Sunday, May 27, 2012

Renegade Miniatures Confederate Infantry Officer

Two posts in one day is unheard of for me here, but as I was using a rebel colour palette to do the dismounts in the previous post, I opened up a package of Renegade Miniatures Rebels (Skirmish 01) and dug out this officer to give him a test paint. I also sorely more single based Rebel officers for Terrible Sharpe Sword skirmish gaming.

At first, because his hat is so big and so low over his face, I wasn't going to give him eyes, but I relented at the last minute and I think it was the right decision. I like the somewhat staring look, it goes with the set of his mouth (yelling a battle cry? screaming orders to keep the line straight as the shells come in?) and it reminds me of one of Secundus' excellent caricatures at Iron Mitten.

The tunic is medium gray with a black wash and then drybrushed in two lighter shades of gray. I find I am moving away from drybrushing and using a layered effect more and more frequently, as I like the precision it allows, but here I think the drybrush is ok.

I quite enjoyed painting this fellow, and I'm looking forward to getting the rest of that box onto the painting table. However, some unruly Irish chaps, shouting Erin Go Bragh or something like it, pushed their way on first, claiming seniority in the lead mountain, and they are destined to be the second regiment in my Irish Brigade project.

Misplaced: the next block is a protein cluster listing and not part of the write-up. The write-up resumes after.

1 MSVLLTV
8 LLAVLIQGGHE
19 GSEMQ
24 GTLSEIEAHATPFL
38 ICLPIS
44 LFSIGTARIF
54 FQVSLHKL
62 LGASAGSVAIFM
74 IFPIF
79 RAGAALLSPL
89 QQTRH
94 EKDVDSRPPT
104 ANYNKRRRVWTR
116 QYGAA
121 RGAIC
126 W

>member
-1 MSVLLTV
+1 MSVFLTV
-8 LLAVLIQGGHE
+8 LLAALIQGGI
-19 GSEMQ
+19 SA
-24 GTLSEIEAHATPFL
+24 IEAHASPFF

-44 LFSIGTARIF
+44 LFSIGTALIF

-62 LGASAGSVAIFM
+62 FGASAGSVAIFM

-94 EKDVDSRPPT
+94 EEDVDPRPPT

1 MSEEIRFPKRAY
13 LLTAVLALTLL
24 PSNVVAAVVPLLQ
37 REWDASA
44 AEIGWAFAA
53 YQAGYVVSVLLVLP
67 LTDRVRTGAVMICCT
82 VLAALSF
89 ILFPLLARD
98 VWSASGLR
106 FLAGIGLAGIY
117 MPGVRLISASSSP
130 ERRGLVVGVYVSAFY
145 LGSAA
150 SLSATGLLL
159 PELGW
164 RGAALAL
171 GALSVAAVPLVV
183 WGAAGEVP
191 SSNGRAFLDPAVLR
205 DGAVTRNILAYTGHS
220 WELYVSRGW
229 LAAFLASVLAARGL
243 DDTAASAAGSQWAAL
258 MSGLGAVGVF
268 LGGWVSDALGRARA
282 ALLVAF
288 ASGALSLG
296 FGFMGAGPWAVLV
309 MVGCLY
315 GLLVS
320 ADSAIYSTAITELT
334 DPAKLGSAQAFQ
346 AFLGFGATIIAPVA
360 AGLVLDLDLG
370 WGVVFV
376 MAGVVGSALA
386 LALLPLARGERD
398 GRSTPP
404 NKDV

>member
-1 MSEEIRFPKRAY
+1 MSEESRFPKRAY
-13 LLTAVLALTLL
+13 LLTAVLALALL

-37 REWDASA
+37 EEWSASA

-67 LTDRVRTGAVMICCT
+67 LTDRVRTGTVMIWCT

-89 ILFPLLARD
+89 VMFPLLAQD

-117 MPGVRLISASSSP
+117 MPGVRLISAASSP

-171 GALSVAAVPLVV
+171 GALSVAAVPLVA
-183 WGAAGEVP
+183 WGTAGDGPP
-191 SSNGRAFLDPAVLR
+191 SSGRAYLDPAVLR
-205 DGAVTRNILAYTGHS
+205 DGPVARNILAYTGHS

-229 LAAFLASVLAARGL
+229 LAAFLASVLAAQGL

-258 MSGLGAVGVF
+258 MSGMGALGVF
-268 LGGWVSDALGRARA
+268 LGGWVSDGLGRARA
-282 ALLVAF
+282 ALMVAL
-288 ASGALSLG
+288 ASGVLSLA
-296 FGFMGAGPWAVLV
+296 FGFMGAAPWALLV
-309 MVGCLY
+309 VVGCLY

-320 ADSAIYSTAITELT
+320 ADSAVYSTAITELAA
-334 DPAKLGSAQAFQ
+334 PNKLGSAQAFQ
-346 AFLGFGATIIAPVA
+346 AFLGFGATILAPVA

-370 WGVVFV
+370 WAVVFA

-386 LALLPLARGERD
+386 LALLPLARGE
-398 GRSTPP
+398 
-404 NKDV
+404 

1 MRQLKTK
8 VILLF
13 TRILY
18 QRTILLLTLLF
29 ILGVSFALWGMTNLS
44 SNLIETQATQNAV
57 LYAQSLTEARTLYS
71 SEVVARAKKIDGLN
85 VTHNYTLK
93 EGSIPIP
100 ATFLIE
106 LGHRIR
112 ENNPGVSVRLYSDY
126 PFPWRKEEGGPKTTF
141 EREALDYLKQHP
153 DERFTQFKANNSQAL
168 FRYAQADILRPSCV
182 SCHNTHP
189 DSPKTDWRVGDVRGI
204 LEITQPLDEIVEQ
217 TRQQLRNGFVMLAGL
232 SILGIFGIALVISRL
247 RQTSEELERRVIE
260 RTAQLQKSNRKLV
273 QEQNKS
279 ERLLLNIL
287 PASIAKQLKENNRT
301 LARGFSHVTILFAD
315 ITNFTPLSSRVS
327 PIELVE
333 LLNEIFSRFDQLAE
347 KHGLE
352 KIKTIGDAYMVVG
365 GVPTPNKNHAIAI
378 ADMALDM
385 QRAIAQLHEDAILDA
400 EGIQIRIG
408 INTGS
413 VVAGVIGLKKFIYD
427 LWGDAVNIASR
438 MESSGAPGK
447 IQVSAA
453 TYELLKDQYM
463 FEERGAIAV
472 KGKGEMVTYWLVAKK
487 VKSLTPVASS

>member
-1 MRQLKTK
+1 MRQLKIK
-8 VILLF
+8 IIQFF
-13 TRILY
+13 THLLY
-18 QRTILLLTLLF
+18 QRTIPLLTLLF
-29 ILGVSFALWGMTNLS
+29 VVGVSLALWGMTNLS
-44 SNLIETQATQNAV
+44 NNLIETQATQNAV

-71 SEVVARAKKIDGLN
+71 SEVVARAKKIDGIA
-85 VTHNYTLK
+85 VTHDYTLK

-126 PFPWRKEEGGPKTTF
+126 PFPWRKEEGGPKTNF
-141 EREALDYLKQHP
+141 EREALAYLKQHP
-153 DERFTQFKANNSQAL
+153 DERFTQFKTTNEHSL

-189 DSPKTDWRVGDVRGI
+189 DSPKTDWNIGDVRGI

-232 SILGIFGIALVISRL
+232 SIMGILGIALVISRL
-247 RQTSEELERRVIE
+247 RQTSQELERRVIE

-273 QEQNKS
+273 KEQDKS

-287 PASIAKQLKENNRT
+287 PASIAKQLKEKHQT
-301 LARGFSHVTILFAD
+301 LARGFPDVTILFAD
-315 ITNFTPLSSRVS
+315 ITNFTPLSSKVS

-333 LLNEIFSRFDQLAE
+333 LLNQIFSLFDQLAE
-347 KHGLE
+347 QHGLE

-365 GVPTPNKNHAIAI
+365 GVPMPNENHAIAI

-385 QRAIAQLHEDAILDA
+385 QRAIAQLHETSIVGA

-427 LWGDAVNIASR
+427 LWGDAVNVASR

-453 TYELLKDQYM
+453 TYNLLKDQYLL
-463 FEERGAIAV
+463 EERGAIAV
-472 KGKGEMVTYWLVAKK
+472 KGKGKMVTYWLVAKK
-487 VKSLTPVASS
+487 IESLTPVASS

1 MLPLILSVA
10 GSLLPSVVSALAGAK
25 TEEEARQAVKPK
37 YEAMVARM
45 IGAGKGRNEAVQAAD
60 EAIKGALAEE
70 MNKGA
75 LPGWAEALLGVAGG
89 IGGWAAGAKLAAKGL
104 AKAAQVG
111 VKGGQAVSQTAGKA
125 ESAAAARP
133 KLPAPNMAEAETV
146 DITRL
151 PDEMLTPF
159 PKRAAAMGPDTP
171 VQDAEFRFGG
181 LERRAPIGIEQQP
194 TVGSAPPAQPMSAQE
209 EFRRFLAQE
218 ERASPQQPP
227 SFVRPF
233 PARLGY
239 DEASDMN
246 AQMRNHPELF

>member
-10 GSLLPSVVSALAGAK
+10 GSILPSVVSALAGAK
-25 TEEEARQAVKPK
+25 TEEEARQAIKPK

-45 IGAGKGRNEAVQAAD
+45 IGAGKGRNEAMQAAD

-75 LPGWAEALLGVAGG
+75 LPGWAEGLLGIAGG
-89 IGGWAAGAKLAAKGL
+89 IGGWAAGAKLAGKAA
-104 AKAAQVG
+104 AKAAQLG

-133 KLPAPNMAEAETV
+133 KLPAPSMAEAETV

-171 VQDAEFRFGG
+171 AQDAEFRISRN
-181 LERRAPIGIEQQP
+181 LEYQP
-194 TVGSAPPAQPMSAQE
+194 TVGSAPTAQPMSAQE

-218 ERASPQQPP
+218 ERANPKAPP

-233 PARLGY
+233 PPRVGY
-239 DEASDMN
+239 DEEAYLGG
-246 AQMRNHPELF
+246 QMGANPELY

A rare view of a Confederate back.

8 comments:

  1. Excellent!! Lovely painted Reb officer.

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  2. Nice fig, Padre. Looks like some of my Louisana relatives. As for the Irish, what you probably heard from their little metal throats was "Faugh a Ballagh!" ("Clear the way!"), The Irish Brigade's battle cry. Best clear some space, else the boyos will.

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    Replies
    1. Thanks Ray and Fran!

      John, it was hard to tell what they were shouting, I thought at first it was "more Guinness!" but it was hard to be sure. Fortunately I have a Fr. Corby figure already painted to keep the boyos civl and well behaved.

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  3. Looking really nice, I agree that layer painting is more precise but for most cloth/fabrics, especially historical, a drybrush looks okay. Also when you complement drybrushing with carefully painted details as well (like here with the epaulettes, eyes, sash) it brings the model together nicely. I don't fancy many of my figures would stand up to the same level of zoomed-in scrutiny as well as this fellow does.

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    Replies
    1. Thank you my dear Colonel. When one paints as few figure at a time as I do, one can occasionally get away the odd macro photo, but the camera lens is pretty merciless, isn't it? Usually for large batches of figures, especially as you say historicals, I will paint and then drybrush the largest uniform item and and then add the fine details on top of it (belts, weapons, flesh), using a lighter shade of the uniform colour to repain any errors as a final step.

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